Why do the people of Britain believe in the superstition that Friday, the 13th is unlucky?

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All the ominous concepts surrounding Friday the 13th has become more than popular not only in Britain and the western countries but all over the world. Where did such a belief originate from that a particular date and day of the week are to be considered unlucky. Let's see the reason behind it:

Origin of Superstition

This common belief is known to have its origin in western superstition itself. Friday the 13th specifically refers to that occurrence when the 13th day of a month falls on a Friday to the Georgian calendar. This is supposed to happen at least once in a year, but it can occur up to three times in the same year.

The idea may have originated from the biblical story of Jesus Christ and his Last Supper with his 12 disciples and Christ’s crucifixion the next day which was a Friday. There were 13 individuals present in the upper room during the last supper which was on the 13th of the month, the night prior to Christ’s death on Good Friday.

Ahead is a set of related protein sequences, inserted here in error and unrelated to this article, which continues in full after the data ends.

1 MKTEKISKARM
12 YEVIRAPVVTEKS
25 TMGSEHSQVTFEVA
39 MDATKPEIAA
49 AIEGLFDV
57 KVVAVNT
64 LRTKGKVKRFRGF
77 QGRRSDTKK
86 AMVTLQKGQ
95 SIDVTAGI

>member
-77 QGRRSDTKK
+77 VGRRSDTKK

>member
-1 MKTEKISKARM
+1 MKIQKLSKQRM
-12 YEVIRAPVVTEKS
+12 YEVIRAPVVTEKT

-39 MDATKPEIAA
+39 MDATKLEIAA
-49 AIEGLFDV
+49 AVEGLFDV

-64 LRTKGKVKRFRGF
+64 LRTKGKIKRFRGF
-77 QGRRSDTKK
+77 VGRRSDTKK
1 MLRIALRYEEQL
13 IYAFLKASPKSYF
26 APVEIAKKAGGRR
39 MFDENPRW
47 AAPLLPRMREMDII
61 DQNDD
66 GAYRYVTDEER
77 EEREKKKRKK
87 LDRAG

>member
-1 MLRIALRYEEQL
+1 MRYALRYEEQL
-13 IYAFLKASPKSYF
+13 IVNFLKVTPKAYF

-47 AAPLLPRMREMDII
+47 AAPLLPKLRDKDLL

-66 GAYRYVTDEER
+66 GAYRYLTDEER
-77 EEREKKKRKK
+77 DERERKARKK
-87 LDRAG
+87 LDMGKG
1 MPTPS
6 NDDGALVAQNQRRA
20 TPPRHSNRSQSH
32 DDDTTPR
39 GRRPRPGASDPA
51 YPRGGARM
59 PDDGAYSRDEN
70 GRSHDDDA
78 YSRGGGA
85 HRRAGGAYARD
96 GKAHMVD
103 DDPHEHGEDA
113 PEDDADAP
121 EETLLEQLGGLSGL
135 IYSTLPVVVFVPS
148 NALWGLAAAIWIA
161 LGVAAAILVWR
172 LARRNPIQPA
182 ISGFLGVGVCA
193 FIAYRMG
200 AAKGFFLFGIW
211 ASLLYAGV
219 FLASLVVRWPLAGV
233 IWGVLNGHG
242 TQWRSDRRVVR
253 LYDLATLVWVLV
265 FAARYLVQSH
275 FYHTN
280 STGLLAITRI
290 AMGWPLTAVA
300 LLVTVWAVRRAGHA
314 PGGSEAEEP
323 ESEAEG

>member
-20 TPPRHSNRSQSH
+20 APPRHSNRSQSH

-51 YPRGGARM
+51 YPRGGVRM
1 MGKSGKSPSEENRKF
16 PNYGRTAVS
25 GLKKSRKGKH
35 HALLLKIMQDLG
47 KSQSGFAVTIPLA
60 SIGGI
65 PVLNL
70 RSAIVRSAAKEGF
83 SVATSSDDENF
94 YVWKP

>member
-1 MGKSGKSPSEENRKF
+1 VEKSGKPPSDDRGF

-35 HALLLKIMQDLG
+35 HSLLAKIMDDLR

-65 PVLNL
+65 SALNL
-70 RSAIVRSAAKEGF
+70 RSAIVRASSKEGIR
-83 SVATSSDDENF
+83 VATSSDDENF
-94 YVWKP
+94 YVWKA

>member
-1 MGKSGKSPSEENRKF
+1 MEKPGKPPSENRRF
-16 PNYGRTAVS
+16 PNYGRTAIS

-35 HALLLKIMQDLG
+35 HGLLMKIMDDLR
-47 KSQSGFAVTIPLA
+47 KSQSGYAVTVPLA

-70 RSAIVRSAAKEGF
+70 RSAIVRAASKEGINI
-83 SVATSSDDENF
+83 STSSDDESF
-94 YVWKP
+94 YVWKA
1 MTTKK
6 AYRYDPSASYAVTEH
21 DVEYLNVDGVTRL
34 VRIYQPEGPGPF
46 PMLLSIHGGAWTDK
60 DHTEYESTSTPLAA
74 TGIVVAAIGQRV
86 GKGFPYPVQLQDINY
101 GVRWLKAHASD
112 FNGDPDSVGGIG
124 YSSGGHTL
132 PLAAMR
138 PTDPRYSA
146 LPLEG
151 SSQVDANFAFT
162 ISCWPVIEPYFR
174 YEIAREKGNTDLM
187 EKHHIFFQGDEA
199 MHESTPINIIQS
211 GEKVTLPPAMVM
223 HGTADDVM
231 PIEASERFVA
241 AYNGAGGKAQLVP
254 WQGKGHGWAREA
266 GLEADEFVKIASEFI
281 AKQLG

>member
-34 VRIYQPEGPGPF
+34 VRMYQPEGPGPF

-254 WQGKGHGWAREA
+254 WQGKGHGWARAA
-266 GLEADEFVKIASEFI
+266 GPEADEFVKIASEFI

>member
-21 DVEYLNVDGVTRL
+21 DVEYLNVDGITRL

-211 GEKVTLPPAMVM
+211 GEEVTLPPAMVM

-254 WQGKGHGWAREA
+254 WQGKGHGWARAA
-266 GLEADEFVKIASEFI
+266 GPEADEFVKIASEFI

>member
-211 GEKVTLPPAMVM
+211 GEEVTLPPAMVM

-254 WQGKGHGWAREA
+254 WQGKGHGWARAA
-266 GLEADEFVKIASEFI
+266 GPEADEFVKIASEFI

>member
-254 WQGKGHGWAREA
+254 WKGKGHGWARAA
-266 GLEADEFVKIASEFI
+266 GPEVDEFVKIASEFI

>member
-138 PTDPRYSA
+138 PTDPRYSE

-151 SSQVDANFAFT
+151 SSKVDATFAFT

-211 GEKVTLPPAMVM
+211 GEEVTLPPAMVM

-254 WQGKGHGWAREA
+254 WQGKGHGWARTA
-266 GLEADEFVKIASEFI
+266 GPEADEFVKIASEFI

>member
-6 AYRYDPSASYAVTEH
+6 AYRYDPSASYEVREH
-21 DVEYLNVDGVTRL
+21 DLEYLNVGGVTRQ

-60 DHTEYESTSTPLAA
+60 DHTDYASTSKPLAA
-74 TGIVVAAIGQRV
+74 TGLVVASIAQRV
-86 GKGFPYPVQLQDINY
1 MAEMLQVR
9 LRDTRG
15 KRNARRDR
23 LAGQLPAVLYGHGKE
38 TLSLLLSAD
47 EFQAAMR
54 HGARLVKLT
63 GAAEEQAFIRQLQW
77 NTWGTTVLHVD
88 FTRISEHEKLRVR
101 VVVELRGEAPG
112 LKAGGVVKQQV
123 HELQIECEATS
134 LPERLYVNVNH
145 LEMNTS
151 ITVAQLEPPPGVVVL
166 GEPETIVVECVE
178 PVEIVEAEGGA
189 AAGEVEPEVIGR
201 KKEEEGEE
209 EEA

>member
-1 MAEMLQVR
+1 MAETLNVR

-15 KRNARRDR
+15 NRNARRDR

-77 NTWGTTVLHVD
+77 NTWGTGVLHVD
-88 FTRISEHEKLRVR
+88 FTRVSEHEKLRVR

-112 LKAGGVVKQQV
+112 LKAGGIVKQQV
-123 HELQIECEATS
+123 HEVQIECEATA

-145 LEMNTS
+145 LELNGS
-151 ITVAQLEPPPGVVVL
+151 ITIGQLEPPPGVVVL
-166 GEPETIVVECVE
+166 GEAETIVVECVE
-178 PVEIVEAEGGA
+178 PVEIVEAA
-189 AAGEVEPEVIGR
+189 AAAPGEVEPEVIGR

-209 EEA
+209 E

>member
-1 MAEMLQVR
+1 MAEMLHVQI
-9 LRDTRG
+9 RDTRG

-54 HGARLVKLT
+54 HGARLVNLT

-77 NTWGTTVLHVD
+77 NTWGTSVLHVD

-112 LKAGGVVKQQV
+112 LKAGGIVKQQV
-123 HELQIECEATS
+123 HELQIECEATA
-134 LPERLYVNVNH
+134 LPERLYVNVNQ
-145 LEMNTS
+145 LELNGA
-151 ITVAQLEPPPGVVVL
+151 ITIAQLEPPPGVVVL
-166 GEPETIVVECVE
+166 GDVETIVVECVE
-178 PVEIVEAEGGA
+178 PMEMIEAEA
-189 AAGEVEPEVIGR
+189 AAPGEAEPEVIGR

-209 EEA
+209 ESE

Another commonly held belief behind this is the historical event of the raid on the Knights Templar on Friday the 13th, 1307, that essentially led to their annihilation. This event has been made popular by Dan Brown’s well-known novel, Da Vinci Code, among other works on it.

To add to this is the fear and repulsion surrounding the number 13th which is scientifically referred to as "triskaidekaphobia". The fear of Friday the 13th has been scientifically termed as Paraskevidekatriaphobia.

But records often tend to believe that the grouping of Friday with the 13th day of the month has its roots only in the 20th century specifically by Thomas Lawson’s work titled, Friday, the Thirteenth. Whatsoever might the exact origin behind this superstition; it has had an unavoidable social impact on us over the years.

Updated on 30-Jul-2019 22:30:25